Activity Three (10 minutes)
Teacher will ask “what are the unique characteristics of a speech as opposed to an essay?”
Expected responses: The speech must focus more on audience; the audience may be addressed specifically for example, ‘ladies and gentlemen’. Also, in the speech, the speaker pauses for effect, makes eye-contact, stands in a particular way, pauses after asking a rhetorical question, and so on.
Teacher will then hand out graphic presentation of the unique characteristics of a speech encompassing all those characteristics mentioned as well as other characteristics.
Step Three: Activity 1 (5 minutes)
In groups of three, students will discuss for 5 minutes and come up with an interesting topic they would like to write a speech on. They will write three or four opening sentences of a speech that they will eventually write, to persuade a selected audience. One student from each group will present the mini-speech to the class.
Task
In groups of three, select an interesting topic that you would like to speak about. Write three or four opening sentences for a speech to be presented to the class. Be sure to use at least two techniques in these sentenc...

Time to write

  • 25 April 2018
  • Posted by: Flora M. Zibas Page
  • Number of views: 5120
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Time to write
Students’ age range: 16-18
Main subject: Foreign languages
Topic: Writing creativity
 
Description: • Research or write out, on your own, an interesting beginning to a text. One of the sentences must be incomplete. For example:
“In a town far away from any medical service, there once lived a small community. Most of its people were descendants from an old tribe and lived very happily with one another. Most people, in this community, had fallen ill with cholera due to their contaminated water system. All the doctors and voyagers feared to come near this place. One day, … “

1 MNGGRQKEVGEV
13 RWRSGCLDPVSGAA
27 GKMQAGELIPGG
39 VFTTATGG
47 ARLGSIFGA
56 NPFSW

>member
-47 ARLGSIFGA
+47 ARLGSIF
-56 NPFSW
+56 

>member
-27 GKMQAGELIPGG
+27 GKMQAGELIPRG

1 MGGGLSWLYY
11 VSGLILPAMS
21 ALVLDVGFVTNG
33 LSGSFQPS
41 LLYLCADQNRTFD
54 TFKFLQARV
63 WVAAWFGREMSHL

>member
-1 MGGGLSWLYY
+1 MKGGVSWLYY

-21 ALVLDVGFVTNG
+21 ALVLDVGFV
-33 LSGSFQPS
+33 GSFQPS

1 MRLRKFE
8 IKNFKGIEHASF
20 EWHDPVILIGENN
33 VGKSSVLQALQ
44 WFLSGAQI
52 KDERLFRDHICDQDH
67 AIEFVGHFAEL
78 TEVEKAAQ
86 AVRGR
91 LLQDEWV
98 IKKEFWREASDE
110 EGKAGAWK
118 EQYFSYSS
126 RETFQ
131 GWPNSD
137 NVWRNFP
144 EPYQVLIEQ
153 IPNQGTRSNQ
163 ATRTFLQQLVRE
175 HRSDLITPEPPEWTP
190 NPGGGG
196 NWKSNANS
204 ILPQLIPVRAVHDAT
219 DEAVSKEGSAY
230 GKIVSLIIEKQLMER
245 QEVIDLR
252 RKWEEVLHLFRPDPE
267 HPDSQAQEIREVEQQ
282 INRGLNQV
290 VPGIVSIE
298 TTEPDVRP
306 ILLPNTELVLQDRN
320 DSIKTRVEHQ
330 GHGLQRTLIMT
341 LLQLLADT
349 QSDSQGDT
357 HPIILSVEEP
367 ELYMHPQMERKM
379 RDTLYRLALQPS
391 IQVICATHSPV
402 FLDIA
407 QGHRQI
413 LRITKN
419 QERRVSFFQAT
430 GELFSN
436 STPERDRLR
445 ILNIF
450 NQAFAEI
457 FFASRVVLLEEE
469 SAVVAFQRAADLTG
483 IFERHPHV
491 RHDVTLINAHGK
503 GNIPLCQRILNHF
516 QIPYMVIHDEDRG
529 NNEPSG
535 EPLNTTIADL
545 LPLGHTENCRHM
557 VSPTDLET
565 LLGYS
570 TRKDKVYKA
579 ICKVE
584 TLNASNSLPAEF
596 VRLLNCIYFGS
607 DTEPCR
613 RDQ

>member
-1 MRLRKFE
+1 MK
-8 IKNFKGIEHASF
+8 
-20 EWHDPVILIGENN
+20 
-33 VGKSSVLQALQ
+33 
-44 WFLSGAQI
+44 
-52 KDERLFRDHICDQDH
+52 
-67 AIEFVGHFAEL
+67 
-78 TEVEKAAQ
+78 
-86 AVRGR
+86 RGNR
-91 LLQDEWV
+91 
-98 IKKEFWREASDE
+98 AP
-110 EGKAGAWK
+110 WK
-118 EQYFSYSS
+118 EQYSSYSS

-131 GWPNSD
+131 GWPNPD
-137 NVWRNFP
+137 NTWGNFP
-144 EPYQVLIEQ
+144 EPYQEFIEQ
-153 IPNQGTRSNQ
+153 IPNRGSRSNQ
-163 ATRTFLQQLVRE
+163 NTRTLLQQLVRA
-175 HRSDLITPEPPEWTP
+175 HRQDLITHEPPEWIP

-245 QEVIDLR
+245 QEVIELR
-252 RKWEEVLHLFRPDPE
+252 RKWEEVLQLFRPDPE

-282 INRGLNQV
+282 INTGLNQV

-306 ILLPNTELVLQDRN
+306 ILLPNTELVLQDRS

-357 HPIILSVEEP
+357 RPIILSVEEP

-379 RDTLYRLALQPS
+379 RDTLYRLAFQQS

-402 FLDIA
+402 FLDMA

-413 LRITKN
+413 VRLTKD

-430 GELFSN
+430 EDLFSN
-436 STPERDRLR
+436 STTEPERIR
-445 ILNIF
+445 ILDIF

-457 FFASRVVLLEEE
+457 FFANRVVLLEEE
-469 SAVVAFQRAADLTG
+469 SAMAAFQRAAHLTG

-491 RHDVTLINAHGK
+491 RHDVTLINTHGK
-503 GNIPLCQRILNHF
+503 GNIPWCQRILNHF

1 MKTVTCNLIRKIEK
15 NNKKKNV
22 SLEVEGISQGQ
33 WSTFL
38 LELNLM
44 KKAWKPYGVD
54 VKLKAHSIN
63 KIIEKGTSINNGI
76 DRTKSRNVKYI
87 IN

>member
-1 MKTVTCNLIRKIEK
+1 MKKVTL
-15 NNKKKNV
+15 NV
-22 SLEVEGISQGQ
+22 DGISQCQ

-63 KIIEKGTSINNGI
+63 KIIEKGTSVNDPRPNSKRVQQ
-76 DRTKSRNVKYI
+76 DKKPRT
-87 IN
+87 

• The text must be written on wallpapers. Depending on the number of groups. Each group should have a wallpaper.
• Divide the class into groups of 4.
• Handout a wallpaper (with the chosen beginning) to each group.
• Handout a marker to each group. Each group must have a different color.
• Tell students that they will write as fast as possible on a topic for 2 minutes without worrying about correct language or punctuation. Writing as quickly as possible, if they cannot think of a word they leave a space or write it in their own language. The important thing is to keep writing. Later this text is revised. Working together in groups, students can share ideas.
• When the 2 minutes are up they switch papers and they continue writing on the other group´s paper. The other 2 minutes are up and they switch papers again. It continues this way until all the groups have written on each paper.
• Once you have gathered all the markers and all the students are back in their place, all the papers are read and discussed with the whole class.

Map Symbols

  • 25 April 2018
  • Posted by: Marla Sweeting
  • Number of views: 6309
  • 0 Comments
Map Symbols
Students’ age range: 10-12
Main subject: Social studies
Topic: Reading and understanding Map Symbols
 
Description: Students would have previous knowledge of some basic map skills including map symbols. We Will then look at several different maps and find commonly used map symbols and articulate predomínate features that are used. The students Will créate a list of features that frequently used for map symbols, including but not limited to letters, numbers, shapes and colors. Once we have an understanding of the basics needed to créate map symbols we Will then do comparisons of the real world feature and the map symbol. The students are asked why do the map symbols have so much less in detail than the real world feature but they still resemble each other. I want them to conclude that the map symbols a symplified to fit the map and the real world feature would be to much. Finally the students Will créate map symbol of their own showing an understanding of the topic